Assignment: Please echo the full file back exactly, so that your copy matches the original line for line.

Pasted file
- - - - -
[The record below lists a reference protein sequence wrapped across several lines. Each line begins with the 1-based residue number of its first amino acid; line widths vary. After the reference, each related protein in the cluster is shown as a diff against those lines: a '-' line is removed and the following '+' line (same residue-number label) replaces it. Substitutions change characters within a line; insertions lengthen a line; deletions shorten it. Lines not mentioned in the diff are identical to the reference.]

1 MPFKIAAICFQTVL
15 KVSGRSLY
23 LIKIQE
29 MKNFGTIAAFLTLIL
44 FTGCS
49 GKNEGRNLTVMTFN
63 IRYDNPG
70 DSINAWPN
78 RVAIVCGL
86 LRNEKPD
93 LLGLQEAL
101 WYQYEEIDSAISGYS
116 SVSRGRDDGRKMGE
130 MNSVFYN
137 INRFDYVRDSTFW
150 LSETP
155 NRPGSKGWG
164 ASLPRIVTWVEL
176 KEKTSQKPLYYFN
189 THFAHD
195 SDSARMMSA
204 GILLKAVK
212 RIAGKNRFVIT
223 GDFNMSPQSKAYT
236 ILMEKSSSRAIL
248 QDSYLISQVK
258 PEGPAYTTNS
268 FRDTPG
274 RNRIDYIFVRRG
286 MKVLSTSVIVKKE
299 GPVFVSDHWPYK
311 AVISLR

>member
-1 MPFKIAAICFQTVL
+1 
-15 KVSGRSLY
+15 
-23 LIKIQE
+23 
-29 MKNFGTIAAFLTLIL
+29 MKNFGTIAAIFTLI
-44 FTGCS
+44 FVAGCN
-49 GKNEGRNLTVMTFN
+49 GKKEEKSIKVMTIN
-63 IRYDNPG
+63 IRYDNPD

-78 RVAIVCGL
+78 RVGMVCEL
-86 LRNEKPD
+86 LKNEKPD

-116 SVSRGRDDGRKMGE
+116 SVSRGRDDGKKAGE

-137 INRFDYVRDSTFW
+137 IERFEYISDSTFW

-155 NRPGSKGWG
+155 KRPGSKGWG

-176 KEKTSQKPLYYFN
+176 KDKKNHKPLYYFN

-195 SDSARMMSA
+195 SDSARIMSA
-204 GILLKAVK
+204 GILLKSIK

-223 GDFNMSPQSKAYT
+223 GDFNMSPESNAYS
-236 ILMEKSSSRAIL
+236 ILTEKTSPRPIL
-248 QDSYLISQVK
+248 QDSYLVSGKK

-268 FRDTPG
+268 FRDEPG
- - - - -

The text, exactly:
[The record below lists a reference protein sequence wrapped across several lines. Each line begins with the 1-based residue number of its first amino acid; line widths vary. After the reference, each related protein in the cluster is shown as a diff against those lines: a '-' line is removed and the following '+' line (same residue-number label) replaces it. Substitutions change characters within a line; insertions lengthen a line; deletions shorten it. Lines not mentioned in the diff are identical to the reference.]

1 MPFKIAAICFQTVL
15 KVSGRSLY
23 LIKIQE
29 MKNFGTIAAFLTLIL
44 FTGCS
49 GKNEGRNLTVMTFN
63 IRYDNPG
70 DSINAWPN
78 RVAIVCGL
86 LRNEKPD
93 LLGLQEAL
101 WYQYEEIDSAISGYS
116 SVSRGRDDGRKMGE
130 MNSVFYN
137 INRFDYVRDSTFW
150 LSETP
155 NRPGSKGWG
164 ASLPRIVTWVEL
176 KEKTSQKPLYYFN
189 THFAHD
195 SDSARMMSA
204 GILLKAVK
212 RIAGKNRFVIT
223 GDFNMSPQSKAYT
236 ILMEKSSSRAIL
248 QDSYLISQVK
258 PEGPAYTTNS
268 FRDTPG
274 RNRIDYIFVRRG
286 MKVLSTSVIVKKE
299 GPVFVSDHWPYK
311 AVISLR

>member
-1 MPFKIAAICFQTVL
+1 
-15 KVSGRSLY
+15 
-23 LIKIQE
+23 
-29 MKNFGTIAAFLTLIL
+29 MKNFGTIAAIFTLI
-44 FTGCS
+44 FVAGCN
-49 GKNEGRNLTVMTFN
+49 GKKEEKSIKVMTIN
-63 IRYDNPG
+63 IRYDNPD

-78 RVAIVCGL
+78 RVGMVCEL
-86 LRNEKPD
+86 LKNEKPD

-116 SVSRGRDDGRKMGE
+116 SVSRGRDDGKKAGE

-137 INRFDYVRDSTFW
+137 IERFEYISDSTFW

-155 NRPGSKGWG
+155 KRPGSKGWG

-176 KEKTSQKPLYYFN
+176 KDKKNHKPLYYFN

-195 SDSARMMSA
+195 SDSARIMSA
-204 GILLKAVK
+204 GILLKSIK

-223 GDFNMSPQSKAYT
+223 GDFNMSPESNAYS
-236 ILMEKSSSRAIL
+236 ILTEKTSPRPIL
-248 QDSYLISQVK
+248 QDSYLVSGKK

-268 FRDTPG
+268 FRDEPG